Business has been good for New Jersey’s architecture and engineering firms. And Andy Raichle, a local civil engineer, would add — importantly, with talk of a recession looming — that he expects business to remain good.
Raichle is a vice president at Matrix New World Engineering, one of the New Jersey firms that’s looking into the far-distant horizon and seeing nothing but potential in public infrastructure projects … along with a cliff-face that private-sector work could be headed for.
There’s a change already underway at local small and midsized firms, which have seen enough of today’s shifting economic landscape to want to line resources up behind their public infrastructure-focused disciplines.
“Over — let’s call it the past six years — you’ve had a lot of private work between supply chain trends, warehousing and redevelopment work,” Raichle said. “Now, as we see the talk of a potential recession, we’re also seeing public money coming into place that’s backstopping workflows.”
The makeup of firms such as Florham Park-based Matrix has them split close to evenly between private investment-driven developments and public infrastructure jobs.
“So, while a 50-50 split might be ideal, we may move into a 60-40 split of public infrastructure work in the near future, whereas it might have been 60-40 private in the past,” Raichle said. “Our folks are trained to live in both worlds, which allows us to ride these changes in the economy.”
Last year’s $1.2 trillion federal infrastructure bill is guiding north of $12 billion into New Jersey coffers for public infrastructure projects. That’s funding roads, bridges and the rest — but also cleanups of emerging contaminants such as groundwater- and soil-invasive consumer goods component PFOS chemicals (a major opportunity for a firm that does environmental remediation like Matrix).
“That federal infrastructure funding is just starting to hit the books now,” Raichle said. “We’re still largely at the pen and paper part of it, in which agencies are starting to secure professional teams and bids and permits are being worked on.”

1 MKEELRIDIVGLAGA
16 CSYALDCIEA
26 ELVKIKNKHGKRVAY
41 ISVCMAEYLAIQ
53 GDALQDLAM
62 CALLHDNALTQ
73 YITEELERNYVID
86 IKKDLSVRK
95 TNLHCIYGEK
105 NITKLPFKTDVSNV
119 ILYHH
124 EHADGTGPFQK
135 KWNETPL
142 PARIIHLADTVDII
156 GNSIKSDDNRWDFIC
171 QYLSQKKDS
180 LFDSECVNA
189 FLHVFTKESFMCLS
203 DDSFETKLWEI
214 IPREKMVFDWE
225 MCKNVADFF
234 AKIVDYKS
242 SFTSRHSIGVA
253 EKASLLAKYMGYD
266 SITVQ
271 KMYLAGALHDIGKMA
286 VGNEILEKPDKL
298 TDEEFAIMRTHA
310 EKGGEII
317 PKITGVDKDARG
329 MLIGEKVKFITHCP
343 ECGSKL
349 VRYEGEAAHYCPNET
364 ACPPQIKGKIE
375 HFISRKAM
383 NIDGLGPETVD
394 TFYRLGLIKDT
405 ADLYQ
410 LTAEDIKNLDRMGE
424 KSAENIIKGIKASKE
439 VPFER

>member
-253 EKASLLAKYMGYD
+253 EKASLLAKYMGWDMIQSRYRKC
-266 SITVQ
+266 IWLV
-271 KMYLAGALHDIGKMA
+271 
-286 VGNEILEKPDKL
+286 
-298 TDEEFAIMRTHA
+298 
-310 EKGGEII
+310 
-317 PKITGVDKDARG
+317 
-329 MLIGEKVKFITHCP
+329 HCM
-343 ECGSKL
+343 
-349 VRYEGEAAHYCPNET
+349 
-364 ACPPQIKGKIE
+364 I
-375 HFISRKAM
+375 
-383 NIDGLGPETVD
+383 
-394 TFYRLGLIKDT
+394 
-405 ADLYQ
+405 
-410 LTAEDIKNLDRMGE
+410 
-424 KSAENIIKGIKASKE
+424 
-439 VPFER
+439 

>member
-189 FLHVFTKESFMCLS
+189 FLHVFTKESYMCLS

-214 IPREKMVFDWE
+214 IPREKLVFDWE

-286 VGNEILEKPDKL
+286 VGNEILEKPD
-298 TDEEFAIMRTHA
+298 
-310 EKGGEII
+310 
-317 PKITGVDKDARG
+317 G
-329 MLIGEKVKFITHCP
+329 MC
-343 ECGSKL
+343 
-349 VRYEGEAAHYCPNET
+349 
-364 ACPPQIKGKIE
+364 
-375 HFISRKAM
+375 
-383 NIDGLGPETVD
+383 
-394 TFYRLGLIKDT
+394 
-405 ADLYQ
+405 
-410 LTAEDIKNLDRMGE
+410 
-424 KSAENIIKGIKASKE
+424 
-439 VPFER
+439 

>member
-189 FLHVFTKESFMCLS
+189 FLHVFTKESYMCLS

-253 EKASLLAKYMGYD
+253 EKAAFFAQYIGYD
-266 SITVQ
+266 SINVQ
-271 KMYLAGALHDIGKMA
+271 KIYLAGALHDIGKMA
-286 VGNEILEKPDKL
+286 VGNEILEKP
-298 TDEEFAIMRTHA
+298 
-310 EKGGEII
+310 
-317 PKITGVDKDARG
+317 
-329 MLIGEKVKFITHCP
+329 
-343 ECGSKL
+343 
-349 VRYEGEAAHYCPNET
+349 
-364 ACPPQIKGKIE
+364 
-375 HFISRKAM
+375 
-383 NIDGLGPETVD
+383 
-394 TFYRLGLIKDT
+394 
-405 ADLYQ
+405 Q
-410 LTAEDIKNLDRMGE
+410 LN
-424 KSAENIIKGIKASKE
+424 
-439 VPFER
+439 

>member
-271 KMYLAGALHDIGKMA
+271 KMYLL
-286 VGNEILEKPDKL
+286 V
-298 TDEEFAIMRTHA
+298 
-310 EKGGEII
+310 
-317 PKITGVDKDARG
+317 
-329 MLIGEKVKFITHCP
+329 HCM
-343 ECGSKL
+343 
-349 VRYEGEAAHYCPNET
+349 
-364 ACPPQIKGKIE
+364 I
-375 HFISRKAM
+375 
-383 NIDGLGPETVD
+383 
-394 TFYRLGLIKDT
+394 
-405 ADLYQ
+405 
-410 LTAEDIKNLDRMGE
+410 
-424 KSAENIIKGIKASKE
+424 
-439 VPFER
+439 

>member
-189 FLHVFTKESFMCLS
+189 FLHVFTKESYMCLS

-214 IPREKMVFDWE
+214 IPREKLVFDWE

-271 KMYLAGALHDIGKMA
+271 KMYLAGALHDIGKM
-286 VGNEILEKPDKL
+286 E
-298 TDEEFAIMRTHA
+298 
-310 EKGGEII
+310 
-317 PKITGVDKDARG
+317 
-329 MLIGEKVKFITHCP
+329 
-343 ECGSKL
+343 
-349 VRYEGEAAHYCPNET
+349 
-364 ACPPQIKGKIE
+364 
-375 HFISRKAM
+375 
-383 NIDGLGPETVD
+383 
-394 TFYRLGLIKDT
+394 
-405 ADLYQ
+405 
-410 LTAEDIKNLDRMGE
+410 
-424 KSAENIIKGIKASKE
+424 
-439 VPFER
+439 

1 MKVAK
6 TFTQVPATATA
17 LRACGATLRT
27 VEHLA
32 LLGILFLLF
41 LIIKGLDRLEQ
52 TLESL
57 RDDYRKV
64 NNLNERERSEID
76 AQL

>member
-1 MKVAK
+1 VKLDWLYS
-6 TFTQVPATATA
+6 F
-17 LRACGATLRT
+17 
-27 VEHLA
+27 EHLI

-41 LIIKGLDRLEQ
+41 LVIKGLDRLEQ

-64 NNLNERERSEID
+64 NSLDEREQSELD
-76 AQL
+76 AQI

It’s all early rumblings, of course.
Firm leaders don’t stray too far from the wisdom industry commentators imparted to Jerseyans from the initial bipartisan passage of the infrastructure plan: It’s a long, long process to get this money flowing through the system.
“To give you an example of that, we’re still working on Superstorm Sandy-related infrastructure projects that were funded in 2013 — and some are just now getting ready to go out for bid,” Raichle said.
In other words, those looking to take a years-long involvement in a New Jersey public infrastructure project build out are getting ready. As for whether the projects in question are “shovel-ready” … that’s not a term thrown around lightly.
When former President Barack Obama unveiled a $800 billion economic stimulus plan in the wake of the 2008 recession, it came with talk of “shovel-ready projects.” He would later reportedly declare that there “was no such thing as shovel-ready projects.”
Regardless, might there be some degree of shovel-readiness among projects in New Jersey set to benefit from this infrastructure trove?
Mike Regan, a T&M Associates senior vice president who serves as the Middletown firm’s practice leader for construction management and project management, said yes … and no.
“There are certainly already some projects working their way through the system that are design-ready, if not actually shovel-ready,” he said. “Mostly, those projects are those that are on the local level, (where) county governments have looked for worthwhile projects that line up with the intent of the bill.”
Regan said there are projects likely going to the bid stage by the end of the year, with the infrastructure dollars at the forefront of planning.
And the guiding philosophy of projects that the infrastructure dollars will go to is also more apparent, he added. There’s less of an interest in repairing infrastructure that’s in disrepair only enough to get it into serviceable condition
“In the past, it was sort of a wash-rinse-repeat type of approach,” he said. “The goal as I understand it — in talking with some of the agency leaders involved — is to make sure this investment goes to projects that rethink infrastructure and design projects.”
That means putting factors such as a project’s ESG, or environmental, social and governance, front and center. In practical terms, that might involve looking at how a highway project might cut an underserved community in half well before the cement is poured.
Working all that out — along with sorting through a permitting process with sometimes labor-constrained agencies dealing with a peak throughput of firms gearing up for projects — is going to take time, there’s no doubt.
Larger projects — the sort that larger, global firms might take the lead on with local firms in consulting roles — are going to take much longer to get “shovels” near anything resembling “ready.”
But, for Regan’s local firm and others, he’s still expecting projects of this sort in the future to be both a short- and long-term driver of growth while the private sector work slows.
“Public infrastructure markets will be busier,” he said. “That’s where the growth will be, and where the jobs will be in the coming months and, probably, years.”